On Sunday morning a team of volunteers arrived back at the Visitors' Centre at 9.am. They had been conducting an early morning breeding bird survey covering the whole site. They will repeat this survey in June and we will use the data to make comparisons with previous years. It's a very useful tool for habitat management and gives us an idea of how some of our most prominent birds are faring.
As a result of course, you are going to ask me how many nightingales we have this year. The answer is that I don't know yet! However, things are looking pretty good. On Thursday night we held our annual Nightingale Serenade which was attended by over 140 people and 13 singing nightingales, all heard between the Centre and the River Viewpoint. On Sunday morning I found a new territory on the Meadow Trail (making three there) and Ian Langdon found three more on the sailing lake, as well as three at the top of Pumphouse Pit which we learned of early last week. Two are singing on the Ouse Valley Way near Washout Pit and there are at least three on the Haul Road near Rory's Wood. So, just from what we know so far, I make it 28 singing males altogether. This is roughly 1% of the UK population, I think.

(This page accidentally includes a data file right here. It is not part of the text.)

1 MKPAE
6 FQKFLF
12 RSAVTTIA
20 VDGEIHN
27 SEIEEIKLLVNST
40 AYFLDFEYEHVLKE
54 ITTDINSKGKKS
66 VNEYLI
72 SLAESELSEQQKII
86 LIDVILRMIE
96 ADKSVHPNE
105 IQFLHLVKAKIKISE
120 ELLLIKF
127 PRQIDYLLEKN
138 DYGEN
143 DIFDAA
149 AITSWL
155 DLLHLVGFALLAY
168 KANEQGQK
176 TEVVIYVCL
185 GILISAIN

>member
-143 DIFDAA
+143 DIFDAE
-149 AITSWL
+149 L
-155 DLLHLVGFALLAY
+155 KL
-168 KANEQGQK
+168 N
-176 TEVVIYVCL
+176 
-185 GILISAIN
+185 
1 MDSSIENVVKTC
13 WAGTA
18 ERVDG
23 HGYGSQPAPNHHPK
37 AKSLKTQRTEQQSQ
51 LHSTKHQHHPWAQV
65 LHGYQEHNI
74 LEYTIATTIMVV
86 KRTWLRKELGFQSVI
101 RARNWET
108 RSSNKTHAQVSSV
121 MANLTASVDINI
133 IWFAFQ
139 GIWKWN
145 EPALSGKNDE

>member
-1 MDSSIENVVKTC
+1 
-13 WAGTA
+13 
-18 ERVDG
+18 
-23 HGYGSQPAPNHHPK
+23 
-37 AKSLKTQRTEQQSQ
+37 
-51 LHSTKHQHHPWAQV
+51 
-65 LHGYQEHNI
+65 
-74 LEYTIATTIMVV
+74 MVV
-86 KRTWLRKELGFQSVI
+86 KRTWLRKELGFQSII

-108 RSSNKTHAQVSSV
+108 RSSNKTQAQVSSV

While we were sitting in the centre comparing notes, four different birdwatching groups turned up at the same time. The Mansfield RSPB Group came by coach and the Cambridge RSPB Group
arrived in multiple cars. Other groups came from the Midlands in general and the car park was full of solos and couples with strange and wonderful accents, all here to see, or at least hear, nightingales.
People from Up North come here because they don't have nightingales north of the Wash really. Paxton is the most reliable and most northerly site and we have toilets! People from Down South come because the other best places are in Kent and and getting there involves a day and a half counting cones on the M25.
More to come......